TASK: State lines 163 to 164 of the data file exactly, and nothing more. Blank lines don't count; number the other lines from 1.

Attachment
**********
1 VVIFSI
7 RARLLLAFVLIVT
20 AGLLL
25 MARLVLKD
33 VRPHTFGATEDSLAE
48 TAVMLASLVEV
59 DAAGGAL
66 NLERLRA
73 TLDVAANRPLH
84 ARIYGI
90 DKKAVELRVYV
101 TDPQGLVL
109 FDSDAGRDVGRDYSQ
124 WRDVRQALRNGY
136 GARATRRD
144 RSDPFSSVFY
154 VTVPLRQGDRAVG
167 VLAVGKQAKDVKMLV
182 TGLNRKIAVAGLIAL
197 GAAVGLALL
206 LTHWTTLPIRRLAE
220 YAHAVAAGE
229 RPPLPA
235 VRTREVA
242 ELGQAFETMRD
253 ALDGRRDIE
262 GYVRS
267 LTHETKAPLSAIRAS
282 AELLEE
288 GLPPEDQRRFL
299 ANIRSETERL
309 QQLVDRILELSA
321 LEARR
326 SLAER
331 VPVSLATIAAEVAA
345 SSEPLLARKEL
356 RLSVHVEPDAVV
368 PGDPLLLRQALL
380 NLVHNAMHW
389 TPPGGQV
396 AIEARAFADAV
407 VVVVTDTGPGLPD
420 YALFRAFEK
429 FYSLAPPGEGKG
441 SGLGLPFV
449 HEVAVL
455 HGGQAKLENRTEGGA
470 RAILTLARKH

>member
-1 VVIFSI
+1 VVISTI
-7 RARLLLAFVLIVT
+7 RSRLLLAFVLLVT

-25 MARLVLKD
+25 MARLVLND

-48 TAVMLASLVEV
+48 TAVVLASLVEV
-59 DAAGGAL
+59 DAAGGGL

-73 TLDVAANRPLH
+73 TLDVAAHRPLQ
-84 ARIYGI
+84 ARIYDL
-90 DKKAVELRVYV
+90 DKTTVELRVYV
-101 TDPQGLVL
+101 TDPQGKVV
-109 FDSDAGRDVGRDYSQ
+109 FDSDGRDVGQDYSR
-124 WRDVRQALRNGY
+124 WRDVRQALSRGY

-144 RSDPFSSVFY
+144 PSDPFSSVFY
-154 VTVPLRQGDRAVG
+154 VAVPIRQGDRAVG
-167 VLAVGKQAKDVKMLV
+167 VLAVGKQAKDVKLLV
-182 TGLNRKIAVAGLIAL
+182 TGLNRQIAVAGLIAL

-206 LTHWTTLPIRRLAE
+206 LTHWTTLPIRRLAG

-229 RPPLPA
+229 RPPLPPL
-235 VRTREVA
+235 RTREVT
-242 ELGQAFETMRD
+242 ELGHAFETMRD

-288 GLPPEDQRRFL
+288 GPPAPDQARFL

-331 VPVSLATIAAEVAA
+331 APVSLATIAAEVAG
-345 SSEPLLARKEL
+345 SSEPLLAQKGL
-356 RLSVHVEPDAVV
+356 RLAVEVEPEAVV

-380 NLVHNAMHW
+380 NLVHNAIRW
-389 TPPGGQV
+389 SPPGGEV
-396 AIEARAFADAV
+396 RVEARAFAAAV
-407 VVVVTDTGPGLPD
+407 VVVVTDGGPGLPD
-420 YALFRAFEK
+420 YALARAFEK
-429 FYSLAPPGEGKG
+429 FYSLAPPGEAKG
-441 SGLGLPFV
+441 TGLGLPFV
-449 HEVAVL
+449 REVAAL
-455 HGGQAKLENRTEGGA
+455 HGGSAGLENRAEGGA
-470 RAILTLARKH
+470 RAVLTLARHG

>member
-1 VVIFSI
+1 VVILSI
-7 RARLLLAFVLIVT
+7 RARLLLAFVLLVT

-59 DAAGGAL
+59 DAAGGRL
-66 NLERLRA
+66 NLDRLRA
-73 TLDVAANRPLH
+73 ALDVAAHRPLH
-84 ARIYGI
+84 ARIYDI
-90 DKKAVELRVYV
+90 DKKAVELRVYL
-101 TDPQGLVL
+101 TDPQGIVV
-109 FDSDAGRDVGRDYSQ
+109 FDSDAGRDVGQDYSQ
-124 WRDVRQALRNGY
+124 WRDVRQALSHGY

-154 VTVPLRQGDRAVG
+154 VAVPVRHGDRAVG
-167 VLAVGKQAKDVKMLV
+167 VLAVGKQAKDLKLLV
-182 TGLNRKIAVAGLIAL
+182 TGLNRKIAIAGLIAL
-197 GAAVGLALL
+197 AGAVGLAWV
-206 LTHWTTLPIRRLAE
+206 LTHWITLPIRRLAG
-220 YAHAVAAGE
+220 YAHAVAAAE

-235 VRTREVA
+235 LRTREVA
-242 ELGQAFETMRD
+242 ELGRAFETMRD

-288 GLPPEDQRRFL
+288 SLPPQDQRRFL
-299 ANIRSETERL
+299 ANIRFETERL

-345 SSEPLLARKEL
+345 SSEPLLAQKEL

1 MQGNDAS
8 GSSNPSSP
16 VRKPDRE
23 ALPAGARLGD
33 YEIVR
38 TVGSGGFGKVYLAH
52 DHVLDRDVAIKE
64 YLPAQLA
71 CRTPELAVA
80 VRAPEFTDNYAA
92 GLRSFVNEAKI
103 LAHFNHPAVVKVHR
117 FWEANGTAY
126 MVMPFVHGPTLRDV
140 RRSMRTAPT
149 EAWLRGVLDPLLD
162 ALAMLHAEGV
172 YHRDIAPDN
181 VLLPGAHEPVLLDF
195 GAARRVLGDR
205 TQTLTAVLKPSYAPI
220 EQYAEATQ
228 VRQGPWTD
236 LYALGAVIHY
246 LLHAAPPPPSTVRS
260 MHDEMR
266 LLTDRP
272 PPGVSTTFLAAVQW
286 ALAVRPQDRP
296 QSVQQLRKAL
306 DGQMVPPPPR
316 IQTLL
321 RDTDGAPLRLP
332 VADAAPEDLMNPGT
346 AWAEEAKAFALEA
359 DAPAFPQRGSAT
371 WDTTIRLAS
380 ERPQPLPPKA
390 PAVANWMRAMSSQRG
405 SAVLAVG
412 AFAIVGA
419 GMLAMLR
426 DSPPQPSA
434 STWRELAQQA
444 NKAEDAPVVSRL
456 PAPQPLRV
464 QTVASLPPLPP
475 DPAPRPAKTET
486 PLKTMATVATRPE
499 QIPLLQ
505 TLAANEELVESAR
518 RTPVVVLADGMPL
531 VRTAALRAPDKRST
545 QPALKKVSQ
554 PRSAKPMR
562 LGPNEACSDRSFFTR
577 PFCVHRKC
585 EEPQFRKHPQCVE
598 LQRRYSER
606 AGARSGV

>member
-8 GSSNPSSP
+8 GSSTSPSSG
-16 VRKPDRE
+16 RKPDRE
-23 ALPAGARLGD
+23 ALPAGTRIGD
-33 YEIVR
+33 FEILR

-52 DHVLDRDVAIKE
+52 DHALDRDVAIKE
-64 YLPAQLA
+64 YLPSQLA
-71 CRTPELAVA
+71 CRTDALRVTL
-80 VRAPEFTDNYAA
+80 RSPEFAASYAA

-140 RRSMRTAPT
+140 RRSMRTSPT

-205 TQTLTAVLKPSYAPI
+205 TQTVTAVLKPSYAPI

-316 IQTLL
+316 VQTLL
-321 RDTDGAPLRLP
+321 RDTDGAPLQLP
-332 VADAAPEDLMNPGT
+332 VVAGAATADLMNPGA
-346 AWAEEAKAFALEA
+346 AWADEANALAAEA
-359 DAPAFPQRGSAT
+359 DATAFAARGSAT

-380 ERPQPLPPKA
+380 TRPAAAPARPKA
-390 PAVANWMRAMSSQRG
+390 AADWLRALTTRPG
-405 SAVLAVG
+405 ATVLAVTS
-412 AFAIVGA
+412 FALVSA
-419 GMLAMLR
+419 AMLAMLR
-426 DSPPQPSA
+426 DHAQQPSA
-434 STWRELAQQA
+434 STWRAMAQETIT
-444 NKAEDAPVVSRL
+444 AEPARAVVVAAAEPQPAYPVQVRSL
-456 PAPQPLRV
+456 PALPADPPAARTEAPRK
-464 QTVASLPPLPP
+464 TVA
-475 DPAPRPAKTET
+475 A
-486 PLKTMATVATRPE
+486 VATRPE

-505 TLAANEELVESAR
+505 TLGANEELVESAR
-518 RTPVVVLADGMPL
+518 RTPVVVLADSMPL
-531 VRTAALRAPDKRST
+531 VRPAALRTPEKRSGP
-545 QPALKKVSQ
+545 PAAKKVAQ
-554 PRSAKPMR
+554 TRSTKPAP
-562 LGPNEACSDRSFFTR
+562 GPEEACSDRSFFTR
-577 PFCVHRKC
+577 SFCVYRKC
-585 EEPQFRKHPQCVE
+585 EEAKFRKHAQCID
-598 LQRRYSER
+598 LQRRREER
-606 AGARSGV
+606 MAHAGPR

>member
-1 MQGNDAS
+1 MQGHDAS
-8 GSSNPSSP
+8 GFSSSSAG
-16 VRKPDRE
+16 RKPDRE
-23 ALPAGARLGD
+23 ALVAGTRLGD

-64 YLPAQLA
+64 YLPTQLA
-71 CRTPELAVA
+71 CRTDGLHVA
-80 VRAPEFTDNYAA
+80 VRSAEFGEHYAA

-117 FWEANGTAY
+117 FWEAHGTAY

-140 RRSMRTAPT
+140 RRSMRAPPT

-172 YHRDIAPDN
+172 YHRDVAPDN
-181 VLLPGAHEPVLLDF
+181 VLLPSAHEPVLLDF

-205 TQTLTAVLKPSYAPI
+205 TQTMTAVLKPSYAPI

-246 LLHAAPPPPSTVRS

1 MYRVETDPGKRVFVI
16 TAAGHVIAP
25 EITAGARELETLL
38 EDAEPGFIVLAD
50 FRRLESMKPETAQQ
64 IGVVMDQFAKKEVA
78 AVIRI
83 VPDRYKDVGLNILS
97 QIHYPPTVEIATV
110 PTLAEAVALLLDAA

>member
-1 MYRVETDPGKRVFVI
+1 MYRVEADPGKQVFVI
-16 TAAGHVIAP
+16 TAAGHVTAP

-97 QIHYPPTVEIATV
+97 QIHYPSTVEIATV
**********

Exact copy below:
33 YEIVR
38 TVGSGGFGKVYLAH